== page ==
Darkness, My Old Friend

Wednesday I visited the doctor and was given a prescription for an antidepressant. In spite of struggling with depression for over twenty years, this is the first time I’ve been open to the option.

Although I’ve struggled with/against/under/inside depression since the age of 16, it only recently dawned on me that anxiety plays a huge role in that depression. It is why I am often overwhelmed in large groups, or when there are sounds in competition with each other, in logistical meetings, or in crises when I must make a decision,  just sitting around thinking about intense things. Feeling overwhelmed then leads to a powerless/hopeless feeling that is what many consider to be depression. It all started with a sudden fall into despair and hopelessness as a teenager, and has aged with me, and probably shaped me in ways I cannot name.

The question of being medicated has been around since I first reached out for help (about a year after the problem began), but I always put it off, wanting to seek other avenues. Depression is very difficult to conquer, for the reason that it disables the part of a person that knows how to ask for help. Depression sinks itself in with perpetuating behaviors, and enervates the muscles necessary for getting out. Thus, my attempts to seek professional help were few and far between. When I needed it most, I was least capable of asking. When the attempts I made failed, I became further crippled from trying again. One dismissive psychiatrist, and too many hoops (including that unscalable wall of things that cost a lot of money) kept me at home seeking other remedies. This search has led me to discover many healthy outlets/helps. I don’t name anything as a Cure, but there are many worthy management tools…

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Perfecting Weakness

It feels good to be small.

This is my main take-away from six months of sabbatical.

Recently I described the year like being lost in the woods .

It felt like I ceased to be myself for a whole year. I ceased to know the things I thought I knew well and stopped connecting with many things that had previously given me joy and life.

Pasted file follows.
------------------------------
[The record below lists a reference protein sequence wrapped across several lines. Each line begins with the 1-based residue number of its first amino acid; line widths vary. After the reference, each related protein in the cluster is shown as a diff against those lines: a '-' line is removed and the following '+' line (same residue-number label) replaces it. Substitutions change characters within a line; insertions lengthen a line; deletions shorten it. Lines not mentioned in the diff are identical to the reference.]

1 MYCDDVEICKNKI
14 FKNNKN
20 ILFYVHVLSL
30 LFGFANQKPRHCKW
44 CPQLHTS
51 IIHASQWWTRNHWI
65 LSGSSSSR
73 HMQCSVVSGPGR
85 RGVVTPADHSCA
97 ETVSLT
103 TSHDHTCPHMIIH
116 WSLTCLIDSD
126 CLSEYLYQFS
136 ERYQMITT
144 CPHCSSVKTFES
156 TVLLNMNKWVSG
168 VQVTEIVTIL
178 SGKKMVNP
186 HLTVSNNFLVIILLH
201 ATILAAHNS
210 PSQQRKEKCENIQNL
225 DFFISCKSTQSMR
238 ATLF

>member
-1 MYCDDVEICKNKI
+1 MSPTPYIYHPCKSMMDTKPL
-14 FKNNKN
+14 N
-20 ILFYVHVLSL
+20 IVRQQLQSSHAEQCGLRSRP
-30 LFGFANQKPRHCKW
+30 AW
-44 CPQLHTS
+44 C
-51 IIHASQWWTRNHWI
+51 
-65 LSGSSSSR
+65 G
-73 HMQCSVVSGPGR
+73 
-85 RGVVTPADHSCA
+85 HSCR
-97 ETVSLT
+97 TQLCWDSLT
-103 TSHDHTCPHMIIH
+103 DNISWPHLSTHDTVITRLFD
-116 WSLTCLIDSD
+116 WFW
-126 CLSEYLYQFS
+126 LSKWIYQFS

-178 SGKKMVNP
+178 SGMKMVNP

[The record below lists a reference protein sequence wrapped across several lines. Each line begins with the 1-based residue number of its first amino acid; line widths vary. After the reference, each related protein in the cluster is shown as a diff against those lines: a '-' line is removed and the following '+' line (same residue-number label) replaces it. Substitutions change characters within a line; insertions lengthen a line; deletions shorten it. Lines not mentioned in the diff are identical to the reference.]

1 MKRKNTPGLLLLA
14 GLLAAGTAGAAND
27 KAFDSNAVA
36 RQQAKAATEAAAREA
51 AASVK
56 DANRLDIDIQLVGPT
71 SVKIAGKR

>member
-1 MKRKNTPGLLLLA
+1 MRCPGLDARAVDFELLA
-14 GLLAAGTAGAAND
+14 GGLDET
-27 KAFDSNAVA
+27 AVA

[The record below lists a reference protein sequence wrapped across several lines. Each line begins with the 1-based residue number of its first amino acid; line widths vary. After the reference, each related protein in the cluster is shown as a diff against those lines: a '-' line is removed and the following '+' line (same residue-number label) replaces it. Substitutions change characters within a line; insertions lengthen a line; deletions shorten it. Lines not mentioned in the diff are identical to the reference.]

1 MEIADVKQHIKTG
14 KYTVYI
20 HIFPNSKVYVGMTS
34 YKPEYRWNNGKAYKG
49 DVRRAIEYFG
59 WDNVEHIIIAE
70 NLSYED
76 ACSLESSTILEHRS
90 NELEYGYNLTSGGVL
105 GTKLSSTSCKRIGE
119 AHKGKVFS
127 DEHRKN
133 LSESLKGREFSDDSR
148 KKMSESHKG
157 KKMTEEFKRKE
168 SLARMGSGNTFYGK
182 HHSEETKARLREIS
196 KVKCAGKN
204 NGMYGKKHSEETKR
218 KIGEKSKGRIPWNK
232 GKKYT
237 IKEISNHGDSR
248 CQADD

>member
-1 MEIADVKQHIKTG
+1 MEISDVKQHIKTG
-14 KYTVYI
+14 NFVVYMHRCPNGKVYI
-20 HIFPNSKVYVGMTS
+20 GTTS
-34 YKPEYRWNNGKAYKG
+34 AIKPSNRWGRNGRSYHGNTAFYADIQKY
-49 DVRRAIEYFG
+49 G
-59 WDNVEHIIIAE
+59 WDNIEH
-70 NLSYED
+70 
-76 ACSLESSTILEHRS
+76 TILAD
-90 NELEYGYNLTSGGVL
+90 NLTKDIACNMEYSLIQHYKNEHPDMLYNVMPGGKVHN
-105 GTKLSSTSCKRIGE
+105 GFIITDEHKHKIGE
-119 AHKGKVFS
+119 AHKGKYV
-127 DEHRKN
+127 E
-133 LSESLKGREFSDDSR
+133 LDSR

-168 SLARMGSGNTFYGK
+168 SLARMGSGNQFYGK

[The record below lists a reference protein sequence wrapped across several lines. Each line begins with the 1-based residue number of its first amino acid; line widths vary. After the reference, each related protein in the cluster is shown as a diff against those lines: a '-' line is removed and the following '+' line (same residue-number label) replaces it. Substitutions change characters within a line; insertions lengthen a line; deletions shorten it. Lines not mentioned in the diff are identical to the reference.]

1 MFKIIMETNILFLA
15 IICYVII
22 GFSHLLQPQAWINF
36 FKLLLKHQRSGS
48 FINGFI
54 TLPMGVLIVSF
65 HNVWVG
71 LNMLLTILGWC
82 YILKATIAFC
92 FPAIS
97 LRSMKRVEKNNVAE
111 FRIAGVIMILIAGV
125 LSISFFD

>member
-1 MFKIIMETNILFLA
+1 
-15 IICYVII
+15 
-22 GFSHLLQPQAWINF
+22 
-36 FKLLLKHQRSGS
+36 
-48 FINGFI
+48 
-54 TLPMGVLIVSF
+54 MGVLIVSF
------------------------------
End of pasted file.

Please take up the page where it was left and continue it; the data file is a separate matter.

It freaked me out to be unsure of everything I used to know. To add another metaphor to the pile, I was drowning.

And kept drowning… 

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A Lantern of Hope

Several days ago I asked God to show me how he is working in my life. As you could probably ascertain from my last blog post, I’ve been having a hard time seeing this. Being able to admit what I did in the last post is one of his answers and then something that happened yesterday, which I now share:

All day I was feeling the pointlessness of my existence. This wasn’t situational, necessarily.  It wasn’t a “big day,”  other than the rambling, normal celebration of a friend’s birthday. I had spent all day with these friends chatting, eating, staring off into space, being entertained by their children, taking photos with my cell phone…

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If God

I‘m not doing well with words lately. Every time I’ve tried to speak it’s felt like pulling frozen taffy.

Yesterday morning I talked to a good friend of mine who is in Ireland. Somehow she said all of the things I’ve been trying (and failing) to say for the last few weeks. 

I’ve been asking God some big questions recently and while waiting to hear back from him, I’ve gotten trapped under a huge pile of words and emotions. It hasn’t been pretty. What I know about God speaking is that he usually does it quickly. Nevertheless, I have this sense of waiting on him.

There’s something of Romans 7-8 in all of my personal struggles. Usually, the first half of any hard time consists of me wrestling with myself and losing. At some point I remember the character of God and I’m encouraged to stop looking at myself and start looking at him. This is when I move into chapter 8 of Romans and I begin (again) to believe that he is good and that in my total weakness, he is strong and loving.